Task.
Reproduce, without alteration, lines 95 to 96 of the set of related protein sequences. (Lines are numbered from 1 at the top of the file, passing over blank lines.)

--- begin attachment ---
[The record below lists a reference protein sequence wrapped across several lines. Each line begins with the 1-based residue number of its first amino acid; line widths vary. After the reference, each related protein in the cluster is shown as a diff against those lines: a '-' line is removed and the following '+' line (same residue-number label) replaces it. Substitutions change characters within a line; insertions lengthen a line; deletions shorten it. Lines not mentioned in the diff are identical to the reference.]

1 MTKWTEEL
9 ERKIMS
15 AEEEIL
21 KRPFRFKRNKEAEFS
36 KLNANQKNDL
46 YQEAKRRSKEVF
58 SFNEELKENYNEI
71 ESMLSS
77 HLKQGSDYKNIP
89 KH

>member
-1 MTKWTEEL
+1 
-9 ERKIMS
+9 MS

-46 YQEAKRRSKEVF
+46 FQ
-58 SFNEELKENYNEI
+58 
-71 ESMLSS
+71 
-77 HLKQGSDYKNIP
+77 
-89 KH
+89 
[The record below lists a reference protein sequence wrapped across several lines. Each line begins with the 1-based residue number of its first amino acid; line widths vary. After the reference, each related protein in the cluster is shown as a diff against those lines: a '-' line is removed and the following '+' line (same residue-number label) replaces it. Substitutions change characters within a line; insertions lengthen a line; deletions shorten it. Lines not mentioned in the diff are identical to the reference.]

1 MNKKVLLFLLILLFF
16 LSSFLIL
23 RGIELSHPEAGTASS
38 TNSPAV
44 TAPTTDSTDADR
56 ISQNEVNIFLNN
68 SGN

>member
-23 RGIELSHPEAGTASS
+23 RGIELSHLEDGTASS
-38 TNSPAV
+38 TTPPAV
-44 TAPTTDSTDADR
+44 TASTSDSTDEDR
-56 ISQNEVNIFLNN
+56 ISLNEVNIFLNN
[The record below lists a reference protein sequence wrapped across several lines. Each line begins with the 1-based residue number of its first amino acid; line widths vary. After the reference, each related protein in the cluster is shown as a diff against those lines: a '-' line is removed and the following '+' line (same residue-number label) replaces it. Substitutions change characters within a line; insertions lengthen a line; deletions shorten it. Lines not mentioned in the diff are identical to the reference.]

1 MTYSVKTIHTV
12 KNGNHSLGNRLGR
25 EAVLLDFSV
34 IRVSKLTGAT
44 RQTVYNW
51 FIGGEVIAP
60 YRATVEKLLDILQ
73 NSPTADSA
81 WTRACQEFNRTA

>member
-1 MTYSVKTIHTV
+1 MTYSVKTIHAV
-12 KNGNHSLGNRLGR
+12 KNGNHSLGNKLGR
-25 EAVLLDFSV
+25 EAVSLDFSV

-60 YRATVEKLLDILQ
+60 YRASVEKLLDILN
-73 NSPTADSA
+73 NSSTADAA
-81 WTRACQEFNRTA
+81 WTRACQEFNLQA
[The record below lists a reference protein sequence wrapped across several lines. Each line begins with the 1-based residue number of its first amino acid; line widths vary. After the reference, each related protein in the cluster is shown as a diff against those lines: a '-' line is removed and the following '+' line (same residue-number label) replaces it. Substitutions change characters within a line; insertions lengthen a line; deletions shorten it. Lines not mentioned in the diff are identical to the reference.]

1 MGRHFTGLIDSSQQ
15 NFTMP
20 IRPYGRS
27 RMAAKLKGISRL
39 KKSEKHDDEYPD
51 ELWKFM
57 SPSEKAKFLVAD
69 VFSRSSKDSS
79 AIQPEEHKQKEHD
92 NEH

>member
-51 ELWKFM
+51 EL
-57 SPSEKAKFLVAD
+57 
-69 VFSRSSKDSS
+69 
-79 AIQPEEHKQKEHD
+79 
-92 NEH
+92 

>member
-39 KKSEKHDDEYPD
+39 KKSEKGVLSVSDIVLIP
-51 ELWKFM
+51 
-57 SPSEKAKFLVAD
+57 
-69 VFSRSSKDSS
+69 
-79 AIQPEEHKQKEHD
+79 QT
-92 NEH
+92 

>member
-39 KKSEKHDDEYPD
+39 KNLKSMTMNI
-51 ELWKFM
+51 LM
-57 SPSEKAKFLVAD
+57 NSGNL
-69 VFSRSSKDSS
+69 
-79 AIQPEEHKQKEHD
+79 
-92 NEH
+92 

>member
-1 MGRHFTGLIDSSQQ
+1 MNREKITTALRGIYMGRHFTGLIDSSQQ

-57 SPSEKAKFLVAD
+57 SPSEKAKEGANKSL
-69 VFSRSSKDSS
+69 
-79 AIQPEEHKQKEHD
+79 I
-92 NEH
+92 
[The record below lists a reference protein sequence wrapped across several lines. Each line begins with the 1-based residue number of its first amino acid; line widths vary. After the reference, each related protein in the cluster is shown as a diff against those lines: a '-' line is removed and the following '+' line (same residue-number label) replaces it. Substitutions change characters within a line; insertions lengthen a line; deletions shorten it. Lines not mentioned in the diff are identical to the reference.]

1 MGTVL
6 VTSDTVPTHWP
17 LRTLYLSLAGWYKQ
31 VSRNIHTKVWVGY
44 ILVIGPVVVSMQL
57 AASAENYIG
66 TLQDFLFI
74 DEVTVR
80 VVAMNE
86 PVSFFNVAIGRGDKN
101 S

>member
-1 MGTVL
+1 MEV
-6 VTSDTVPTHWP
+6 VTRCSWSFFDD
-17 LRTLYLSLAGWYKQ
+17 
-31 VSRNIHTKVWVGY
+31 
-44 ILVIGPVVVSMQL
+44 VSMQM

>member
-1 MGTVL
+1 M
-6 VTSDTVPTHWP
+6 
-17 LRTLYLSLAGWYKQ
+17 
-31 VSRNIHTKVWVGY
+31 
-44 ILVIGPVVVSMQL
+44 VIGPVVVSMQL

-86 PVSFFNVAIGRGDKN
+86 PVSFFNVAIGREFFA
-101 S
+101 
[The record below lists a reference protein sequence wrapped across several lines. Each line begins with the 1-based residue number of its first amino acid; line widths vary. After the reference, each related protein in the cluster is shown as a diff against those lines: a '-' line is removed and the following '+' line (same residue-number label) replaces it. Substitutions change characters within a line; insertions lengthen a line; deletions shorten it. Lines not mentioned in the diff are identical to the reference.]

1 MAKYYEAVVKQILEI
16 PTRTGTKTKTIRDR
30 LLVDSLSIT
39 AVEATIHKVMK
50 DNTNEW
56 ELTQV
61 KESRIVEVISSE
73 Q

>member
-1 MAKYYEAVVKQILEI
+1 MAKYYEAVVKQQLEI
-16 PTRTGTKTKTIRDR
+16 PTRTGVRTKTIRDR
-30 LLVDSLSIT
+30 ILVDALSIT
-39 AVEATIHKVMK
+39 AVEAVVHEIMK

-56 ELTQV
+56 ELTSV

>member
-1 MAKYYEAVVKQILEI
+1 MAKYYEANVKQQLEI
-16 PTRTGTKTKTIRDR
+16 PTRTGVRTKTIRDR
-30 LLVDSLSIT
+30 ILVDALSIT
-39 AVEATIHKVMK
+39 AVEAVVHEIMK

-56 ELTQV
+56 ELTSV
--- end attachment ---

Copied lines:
+57 
-69 VFSRSSKDSS